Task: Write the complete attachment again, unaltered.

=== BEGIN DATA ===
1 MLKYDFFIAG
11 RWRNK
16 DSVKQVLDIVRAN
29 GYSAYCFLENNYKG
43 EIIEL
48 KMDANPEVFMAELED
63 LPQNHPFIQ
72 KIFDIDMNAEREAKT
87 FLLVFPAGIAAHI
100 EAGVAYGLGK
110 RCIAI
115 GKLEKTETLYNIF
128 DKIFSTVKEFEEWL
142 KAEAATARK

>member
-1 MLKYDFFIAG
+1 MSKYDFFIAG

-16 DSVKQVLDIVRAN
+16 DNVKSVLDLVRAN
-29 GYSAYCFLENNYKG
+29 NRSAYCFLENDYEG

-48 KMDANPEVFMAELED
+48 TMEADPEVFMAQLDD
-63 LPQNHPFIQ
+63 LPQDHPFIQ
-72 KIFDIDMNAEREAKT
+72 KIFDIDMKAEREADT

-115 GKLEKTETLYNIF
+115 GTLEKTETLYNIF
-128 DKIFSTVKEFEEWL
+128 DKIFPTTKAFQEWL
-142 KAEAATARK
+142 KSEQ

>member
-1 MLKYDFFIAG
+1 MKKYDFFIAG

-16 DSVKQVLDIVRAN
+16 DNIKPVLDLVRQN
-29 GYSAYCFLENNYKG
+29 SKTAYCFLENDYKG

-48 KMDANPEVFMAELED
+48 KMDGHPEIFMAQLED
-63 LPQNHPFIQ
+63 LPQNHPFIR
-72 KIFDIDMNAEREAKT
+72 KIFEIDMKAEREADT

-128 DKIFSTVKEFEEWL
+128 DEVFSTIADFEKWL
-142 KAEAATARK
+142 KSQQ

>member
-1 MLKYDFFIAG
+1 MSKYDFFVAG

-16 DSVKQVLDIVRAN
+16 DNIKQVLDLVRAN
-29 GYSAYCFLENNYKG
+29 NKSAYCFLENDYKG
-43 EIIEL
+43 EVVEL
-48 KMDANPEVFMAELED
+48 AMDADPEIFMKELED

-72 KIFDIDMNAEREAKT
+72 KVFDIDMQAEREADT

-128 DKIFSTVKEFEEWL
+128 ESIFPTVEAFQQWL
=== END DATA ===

1 MLKYDFFIAG
11 RWRNK
16 DSVKQVLDIVRAN
29 GYSAYCFLENNYKG
43 EIIEL
48 KMDANPEVFMAELED
63 LPQNHPFIQ
72 KIFDIDMNAEREAKT
87 FLLVFPAGIAAHI
100 EAGVAYGLGK
110 RCIAI
115 GKLEKTETLYNIF
128 DKIFSTVKEFEEWL
142 KAEAATARK

>member
-1 MLKYDFFIAG
+1 MSKYDFFIAG

-16 DSVKQVLDIVRAN
+16 DNVKSVLDLVRAN
-29 GYSAYCFLENNYKG
+29 NRSAYCFLENDYEG

-48 KMDANPEVFMAELED
+48 TMEADPEVFMAQLDD
-63 LPQNHPFIQ
+63 LPQDHPFIQ
-72 KIFDIDMNAEREAKT
+72 KIFDIDMKAEREADT

-115 GKLEKTETLYNIF
+115 GTLEKTETLYNIF
-128 DKIFSTVKEFEEWL
+128 DKIFPTTKAFQEWL
-142 KAEAATARK
+142 KSEQ

>member
-1 MLKYDFFIAG
+1 MKKYDFFIAG

-16 DSVKQVLDIVRAN
+16 DNIKPVLDLVRQN
-29 GYSAYCFLENNYKG
+29 SKTAYCFLENDYKG

-48 KMDANPEVFMAELED
+48 KMDGHPEIFMAQLED
-63 LPQNHPFIQ
+63 LPQNHPFIR
-72 KIFDIDMNAEREAKT
+72 KIFEIDMKAEREADT

-128 DKIFSTVKEFEEWL
+128 DEVFSTIADFEKWL
-142 KAEAATARK
+142 KSQQ

>member
-1 MLKYDFFIAG
+1 MSKYDFFVAG

-16 DSVKQVLDIVRAN
+16 DNIKQVLDLVRAN
-29 GYSAYCFLENNYKG
+29 NKSAYCFLENDYKG
-43 EIIEL
+43 EVVEL
-48 KMDANPEVFMAELED
+48 AMDADPEIFMKELED

-72 KIFDIDMNAEREAKT
+72 KVFDIDMQAEREADT

-128 DKIFSTVKEFEEWL
+128 ESIFPTVEAFQQWL